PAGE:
Once again, Facebook has found a new low. Facebook Home, their Android skin, is an attempt to grab hold of users and not let them go, to make them think that there is nothing out there but Facebook.
I'll say this for Facebook. They will never stop finding ways to appall me.
Facebook Home, the new branded edition of Android that is being rolled out in conjunction with various phone vendors— HTC most prominent among them— is even more disturbing than I imagined.
The idea is simple enough. Facebook has created an Android 4.1-powered launcher and phone environment, which will be released on a number of phones offered at low price points ($99 for the HTC First, for instance). The main UI for Home, called Coverfeed, is a full-screen stream of updates and contact notifications— a giant Facebook skin.
Putting aside what an appalling concept this is— have you seen what a ghastly, disorganized, unsortable mess Facebook News Feeds are?— the first thing I find interesting is why HTC is participating in this when it is attempting to do something vaguely similar with the new version of the HTC One. That phone features "BlinkFeed", a homepage news stream app, custom-built for the phone. It doesn't consume RSS, but rather a proprietary update format which HTC has enlisted a whole roster of websites to provide for them.
See, I didn't think BlinkFeed was a terrible idea, just not a particularly good one. After all, why reinvent RSS? I suspect everything BlinkFeed does could have been accomplished with RSS or Atom, plus maybe some existing semantic markup.
But Facebook Home isn't just about reinventing the wheel. It's aimed at scrapping it entirely.
Facebook's long-term ambition has been twofold. First, to become the de facto front end for the web— to become a portal not just to the lives of your buddies, but to everything else that is on the web in the first place. (There is remarkably little discussion about Facebook eclipsing Google as a search engine, maybe because nobody thinks the subject is worth taking seriously; they need to reconsider.) The second step is to replace the web entirely— to take every piece of functionality that we've normally associated with the rest of the web, from picture storage to news aggregation to messaging— and reincarnate it inside Facebook's ad-driven walled garden.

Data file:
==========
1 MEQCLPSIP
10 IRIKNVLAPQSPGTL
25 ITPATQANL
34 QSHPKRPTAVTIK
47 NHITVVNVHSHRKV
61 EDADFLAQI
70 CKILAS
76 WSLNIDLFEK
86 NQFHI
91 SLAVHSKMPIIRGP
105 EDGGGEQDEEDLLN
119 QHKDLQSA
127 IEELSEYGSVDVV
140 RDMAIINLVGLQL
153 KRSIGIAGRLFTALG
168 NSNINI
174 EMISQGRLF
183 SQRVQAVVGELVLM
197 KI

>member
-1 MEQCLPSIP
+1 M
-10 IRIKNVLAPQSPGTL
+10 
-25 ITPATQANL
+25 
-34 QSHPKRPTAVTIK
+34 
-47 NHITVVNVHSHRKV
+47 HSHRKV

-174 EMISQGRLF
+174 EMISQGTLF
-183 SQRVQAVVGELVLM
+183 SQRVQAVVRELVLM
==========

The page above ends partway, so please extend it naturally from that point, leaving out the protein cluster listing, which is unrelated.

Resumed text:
Facebook Home is yet another way to do that. By giving people a low-entry-level device that's essentially a front end for Facebook— or a convenient all-in-one fullscreen app— they make it easier for people to dispense with dealing with any other part of the web that's not Facebook. They don't have to block anything explicitly; they just have to make the Home experience so immersive, and offer so much through it, that after a while you don't feel the need to touch anything else. And given that I have friends who barely know a web that exists outside of Facebook, that's really unnerving.
What I'm reminded of, more than anything else, is the way Microsoft bundles IE with Windows and used MSN (and then later Bing) as the default homepage for the browser. It was, and is, a clever tactic: it drove a certain built-in level of traffic to those services and gave IE some automatic market share. But even MSN and Bing are not total enclosures; they're way stations to other things. Facebook, though, wants to save you the step of having to go anywhere else. How nice of them.
"We use our phones everywhere"
HTC isn't the only company that's signed up for Home as a partner. Sony and Samsung are also in, although whether they'll be offering phones similar to HTC's product isn't clear; I suspect it's about their phones being able to run Home without undue difficulty (and not, say, have Android updates break it). Another version for tablets is also under development for release later this year, with what I suspect will be an immersivity all of its own.
And while ads are not present in Home yet, Zuckerberg & Co. made no bones about eventually including them. I suspect their strategy is to get the phones out to the general public first, harvest some behavioral telemetry for several months, then crunch those numbers and figure out where would be the best place to put the ads other than in a cluttered right-hand column that nobody looks at anyway. They are nothing if not clever.
The fact that Facebook is ad-driven is not what's disturbing about it. Many other sites use ads to monetize their content. It is that they invert the relationship between advertiser and consumer. You're not the user of Facebook; you're one of its products, and they go to some length to conceal the implications of this from you. Home is just the newest wrinkle in how they plan to accomplish this. And the terrible thing about it is that it might actually work exactly as intended.
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